City code enforcers: Gatsas checks the checkers
There is no perfect solution to the problem of city code enforcement officers being overzealous in their duties, but Manchester Mayor Ted Gatsas has come up with a decent temporary fix.
Just before Independence Day, a city code enforcement officer ordered KC’s Rib Shack on the West Side to shut down its outdoor tiki bar. The officer cited a dozen code violations, many of them minor. The most serious were some potential fire hazards. KC’s owner Kevin Cornish and West Side Alderman Phil Greazzo called the action unnecessary and overly burdensome. They were right that the city should have worked with KC’s to fix the problems quickly while letting the tiki bar remain open. If the safety hazards were so great that they warranted immediate closure of the bar area, then why did the inspector wait a week after his inspection to order the bar closed?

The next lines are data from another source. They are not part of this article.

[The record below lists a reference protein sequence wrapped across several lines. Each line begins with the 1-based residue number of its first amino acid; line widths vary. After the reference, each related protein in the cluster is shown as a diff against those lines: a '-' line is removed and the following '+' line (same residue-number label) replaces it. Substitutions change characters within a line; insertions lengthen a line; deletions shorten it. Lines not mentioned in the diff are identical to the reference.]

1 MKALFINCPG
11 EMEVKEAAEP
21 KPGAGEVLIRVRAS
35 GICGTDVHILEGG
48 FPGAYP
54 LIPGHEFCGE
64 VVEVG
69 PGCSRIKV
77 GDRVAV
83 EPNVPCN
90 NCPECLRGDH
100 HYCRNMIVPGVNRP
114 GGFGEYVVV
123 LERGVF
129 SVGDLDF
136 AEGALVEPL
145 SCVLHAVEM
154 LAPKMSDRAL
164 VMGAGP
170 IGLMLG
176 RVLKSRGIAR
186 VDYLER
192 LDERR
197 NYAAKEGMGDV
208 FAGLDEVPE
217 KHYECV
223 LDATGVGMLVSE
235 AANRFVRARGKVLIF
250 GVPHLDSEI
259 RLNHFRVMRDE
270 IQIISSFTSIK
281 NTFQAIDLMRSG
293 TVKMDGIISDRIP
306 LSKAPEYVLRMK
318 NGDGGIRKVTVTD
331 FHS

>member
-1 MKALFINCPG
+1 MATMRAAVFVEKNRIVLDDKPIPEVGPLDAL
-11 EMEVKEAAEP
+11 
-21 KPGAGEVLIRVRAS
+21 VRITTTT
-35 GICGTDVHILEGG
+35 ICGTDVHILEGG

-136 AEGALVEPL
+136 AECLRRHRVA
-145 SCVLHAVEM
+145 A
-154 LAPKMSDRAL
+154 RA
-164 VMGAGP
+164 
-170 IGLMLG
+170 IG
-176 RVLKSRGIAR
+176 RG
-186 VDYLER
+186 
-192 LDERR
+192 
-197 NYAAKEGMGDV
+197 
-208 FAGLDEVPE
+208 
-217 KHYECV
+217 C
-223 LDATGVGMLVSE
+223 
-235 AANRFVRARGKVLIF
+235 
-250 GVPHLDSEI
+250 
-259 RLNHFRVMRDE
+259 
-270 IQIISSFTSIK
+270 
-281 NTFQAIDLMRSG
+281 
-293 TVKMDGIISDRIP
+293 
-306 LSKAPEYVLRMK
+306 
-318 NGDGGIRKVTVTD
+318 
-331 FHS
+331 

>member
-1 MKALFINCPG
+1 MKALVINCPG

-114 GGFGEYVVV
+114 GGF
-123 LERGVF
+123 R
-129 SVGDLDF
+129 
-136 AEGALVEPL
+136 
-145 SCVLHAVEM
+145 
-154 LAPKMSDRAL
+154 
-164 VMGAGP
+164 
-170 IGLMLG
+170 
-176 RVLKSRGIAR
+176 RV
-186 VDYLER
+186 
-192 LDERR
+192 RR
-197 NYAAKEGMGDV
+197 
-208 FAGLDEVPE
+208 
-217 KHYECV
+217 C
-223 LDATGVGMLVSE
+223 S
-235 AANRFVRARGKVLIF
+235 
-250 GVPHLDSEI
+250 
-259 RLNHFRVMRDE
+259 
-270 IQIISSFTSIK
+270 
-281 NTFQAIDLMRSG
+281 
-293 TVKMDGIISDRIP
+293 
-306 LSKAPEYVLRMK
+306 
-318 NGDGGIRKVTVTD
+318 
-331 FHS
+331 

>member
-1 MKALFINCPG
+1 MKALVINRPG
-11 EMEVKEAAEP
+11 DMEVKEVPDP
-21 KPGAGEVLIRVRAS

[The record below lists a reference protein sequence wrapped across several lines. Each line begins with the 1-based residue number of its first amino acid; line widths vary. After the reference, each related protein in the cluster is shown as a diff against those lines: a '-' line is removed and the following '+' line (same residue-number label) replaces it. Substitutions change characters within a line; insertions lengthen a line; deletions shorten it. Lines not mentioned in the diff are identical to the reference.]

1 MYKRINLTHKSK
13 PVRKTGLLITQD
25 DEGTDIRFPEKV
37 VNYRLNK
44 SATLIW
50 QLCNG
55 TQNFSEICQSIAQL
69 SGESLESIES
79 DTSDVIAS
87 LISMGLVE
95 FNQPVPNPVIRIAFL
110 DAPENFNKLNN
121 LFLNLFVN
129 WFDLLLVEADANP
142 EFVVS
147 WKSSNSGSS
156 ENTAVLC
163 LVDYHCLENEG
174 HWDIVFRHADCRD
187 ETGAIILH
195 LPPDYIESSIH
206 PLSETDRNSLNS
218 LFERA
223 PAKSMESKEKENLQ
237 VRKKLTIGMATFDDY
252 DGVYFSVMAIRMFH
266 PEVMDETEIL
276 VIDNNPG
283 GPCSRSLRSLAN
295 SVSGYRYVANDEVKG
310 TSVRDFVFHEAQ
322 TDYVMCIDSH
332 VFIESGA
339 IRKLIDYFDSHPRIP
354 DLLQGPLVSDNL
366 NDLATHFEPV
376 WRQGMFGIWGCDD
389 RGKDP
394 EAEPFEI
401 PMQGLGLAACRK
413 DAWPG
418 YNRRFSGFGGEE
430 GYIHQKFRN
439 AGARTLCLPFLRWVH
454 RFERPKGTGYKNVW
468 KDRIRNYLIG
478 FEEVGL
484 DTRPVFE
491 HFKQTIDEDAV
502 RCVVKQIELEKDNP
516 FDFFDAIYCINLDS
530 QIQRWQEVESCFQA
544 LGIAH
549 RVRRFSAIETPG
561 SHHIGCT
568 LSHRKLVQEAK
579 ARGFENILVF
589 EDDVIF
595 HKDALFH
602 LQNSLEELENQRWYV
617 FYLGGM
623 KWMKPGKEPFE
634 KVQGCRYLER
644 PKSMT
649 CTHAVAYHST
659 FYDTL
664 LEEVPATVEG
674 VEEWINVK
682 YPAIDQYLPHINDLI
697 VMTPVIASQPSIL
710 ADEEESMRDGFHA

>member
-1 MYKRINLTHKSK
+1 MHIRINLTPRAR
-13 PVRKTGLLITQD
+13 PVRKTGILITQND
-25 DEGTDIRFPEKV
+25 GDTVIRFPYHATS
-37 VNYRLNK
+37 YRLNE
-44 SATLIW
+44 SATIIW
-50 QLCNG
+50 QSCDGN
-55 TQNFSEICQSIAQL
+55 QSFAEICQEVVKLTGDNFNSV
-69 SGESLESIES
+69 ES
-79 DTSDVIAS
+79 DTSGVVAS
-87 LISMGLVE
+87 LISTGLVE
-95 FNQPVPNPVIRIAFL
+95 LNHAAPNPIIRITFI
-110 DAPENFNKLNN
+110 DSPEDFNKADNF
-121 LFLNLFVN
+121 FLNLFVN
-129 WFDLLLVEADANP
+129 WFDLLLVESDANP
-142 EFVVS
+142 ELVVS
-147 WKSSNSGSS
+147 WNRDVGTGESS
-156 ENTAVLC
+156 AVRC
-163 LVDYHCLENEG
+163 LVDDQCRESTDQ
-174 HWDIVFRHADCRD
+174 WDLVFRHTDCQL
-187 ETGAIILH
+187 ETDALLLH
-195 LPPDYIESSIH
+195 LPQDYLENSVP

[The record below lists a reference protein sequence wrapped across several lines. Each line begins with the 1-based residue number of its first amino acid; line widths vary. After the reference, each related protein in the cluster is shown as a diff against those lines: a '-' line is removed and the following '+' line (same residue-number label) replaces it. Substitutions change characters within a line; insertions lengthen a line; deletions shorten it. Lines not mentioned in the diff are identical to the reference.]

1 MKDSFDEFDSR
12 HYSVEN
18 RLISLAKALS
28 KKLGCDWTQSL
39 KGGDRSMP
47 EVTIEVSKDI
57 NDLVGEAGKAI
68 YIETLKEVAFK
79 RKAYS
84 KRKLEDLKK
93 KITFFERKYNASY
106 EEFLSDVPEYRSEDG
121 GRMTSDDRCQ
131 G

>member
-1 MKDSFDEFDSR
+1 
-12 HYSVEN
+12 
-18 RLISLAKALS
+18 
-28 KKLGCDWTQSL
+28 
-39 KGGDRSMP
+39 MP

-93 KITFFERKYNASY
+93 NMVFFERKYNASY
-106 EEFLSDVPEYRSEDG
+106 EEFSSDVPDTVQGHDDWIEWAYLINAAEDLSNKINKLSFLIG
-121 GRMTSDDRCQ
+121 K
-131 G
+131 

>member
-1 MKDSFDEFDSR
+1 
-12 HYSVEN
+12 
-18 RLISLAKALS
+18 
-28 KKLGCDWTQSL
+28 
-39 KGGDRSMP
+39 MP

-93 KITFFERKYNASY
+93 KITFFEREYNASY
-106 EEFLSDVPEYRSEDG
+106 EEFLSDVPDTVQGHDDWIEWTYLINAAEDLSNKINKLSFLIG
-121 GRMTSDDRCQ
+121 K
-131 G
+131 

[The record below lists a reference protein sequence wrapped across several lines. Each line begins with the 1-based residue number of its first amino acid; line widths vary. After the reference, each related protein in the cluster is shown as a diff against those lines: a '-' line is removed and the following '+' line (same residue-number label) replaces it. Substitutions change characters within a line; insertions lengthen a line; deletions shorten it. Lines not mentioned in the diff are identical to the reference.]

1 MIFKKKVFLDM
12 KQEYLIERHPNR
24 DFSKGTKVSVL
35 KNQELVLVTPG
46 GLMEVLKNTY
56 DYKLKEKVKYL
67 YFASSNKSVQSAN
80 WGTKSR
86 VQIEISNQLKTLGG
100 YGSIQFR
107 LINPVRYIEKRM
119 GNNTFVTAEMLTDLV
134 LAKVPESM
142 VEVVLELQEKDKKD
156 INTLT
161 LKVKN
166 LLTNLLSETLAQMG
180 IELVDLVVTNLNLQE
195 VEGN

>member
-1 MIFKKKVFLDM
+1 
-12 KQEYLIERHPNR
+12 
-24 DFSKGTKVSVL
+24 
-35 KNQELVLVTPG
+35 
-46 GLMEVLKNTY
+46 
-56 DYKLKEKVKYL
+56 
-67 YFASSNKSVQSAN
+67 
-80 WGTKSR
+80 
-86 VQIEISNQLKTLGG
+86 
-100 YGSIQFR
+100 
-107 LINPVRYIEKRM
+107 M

Greazzo says this is a case of a bureaucrat trying to teach a business owner a lesson. Maybe, but it’s not as though code enforcement officers can just ignore code violations. We pay them to enforce the regulations our elected representatives write.
Gatsas has ordered department heads to sign off on any immediate closure of a business for code violations. That is a good temporary solution while aldermen review city regulations to see if they can be made less burdensome and their enforcement less adversarial.